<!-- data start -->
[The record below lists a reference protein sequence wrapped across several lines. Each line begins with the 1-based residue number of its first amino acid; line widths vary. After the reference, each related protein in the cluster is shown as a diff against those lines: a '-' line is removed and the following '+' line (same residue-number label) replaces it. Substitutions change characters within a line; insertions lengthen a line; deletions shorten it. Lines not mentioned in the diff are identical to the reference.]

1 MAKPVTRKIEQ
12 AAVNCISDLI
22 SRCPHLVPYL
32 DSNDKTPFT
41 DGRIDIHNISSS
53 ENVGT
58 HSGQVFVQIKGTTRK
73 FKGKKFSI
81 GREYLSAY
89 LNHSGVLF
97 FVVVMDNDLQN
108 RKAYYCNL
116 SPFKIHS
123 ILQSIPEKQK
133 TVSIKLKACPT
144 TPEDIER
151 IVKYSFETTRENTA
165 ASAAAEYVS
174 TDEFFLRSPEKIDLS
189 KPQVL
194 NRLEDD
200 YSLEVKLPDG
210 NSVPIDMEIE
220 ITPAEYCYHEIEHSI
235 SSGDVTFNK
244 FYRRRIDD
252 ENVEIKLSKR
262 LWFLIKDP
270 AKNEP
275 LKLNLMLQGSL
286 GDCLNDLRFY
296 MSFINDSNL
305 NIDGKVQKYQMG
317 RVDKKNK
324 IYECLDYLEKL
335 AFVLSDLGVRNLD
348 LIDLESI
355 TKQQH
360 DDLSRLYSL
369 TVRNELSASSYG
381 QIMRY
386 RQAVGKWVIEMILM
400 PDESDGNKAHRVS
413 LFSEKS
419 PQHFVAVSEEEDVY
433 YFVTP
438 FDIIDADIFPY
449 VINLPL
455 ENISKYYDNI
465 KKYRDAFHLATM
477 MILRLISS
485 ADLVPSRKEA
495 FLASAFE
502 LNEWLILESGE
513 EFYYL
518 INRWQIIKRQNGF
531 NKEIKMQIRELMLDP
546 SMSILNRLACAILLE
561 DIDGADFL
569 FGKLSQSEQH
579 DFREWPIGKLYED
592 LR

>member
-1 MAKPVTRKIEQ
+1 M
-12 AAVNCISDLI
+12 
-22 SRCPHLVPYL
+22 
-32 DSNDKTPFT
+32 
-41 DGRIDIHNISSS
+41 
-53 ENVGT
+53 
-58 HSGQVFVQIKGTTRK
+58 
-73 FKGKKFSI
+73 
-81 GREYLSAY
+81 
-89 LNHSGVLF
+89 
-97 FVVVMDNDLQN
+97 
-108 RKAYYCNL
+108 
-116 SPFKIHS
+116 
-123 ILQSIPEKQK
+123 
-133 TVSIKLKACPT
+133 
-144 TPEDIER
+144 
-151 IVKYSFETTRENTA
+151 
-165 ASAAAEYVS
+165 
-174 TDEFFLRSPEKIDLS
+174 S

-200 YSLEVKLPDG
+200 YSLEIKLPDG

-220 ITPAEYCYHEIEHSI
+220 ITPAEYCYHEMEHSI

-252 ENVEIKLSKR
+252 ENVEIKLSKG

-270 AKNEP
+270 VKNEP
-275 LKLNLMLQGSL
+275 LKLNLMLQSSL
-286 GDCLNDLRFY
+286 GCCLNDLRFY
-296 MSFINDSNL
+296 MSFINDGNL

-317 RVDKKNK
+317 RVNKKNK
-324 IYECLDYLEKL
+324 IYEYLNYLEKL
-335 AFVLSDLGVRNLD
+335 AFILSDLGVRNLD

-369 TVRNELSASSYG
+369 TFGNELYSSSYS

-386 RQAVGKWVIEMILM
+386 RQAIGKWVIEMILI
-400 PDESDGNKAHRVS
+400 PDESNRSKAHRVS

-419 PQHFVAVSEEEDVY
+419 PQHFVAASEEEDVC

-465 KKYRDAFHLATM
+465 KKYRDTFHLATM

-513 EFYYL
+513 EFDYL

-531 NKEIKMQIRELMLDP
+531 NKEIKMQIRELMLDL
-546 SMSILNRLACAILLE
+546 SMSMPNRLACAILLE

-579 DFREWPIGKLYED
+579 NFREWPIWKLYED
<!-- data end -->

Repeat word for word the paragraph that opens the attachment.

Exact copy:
[The record below lists a reference protein sequence wrapped across several lines. Each line begins with the 1-based residue number of its first amino acid; line widths vary. After the reference, each related protein in the cluster is shown as a diff against those lines: a '-' line is removed and the following '+' line (same residue-number label) replaces it. Substitutions change characters within a line; insertions lengthen a line; deletions shorten it. Lines not mentioned in the diff are identical to the reference.]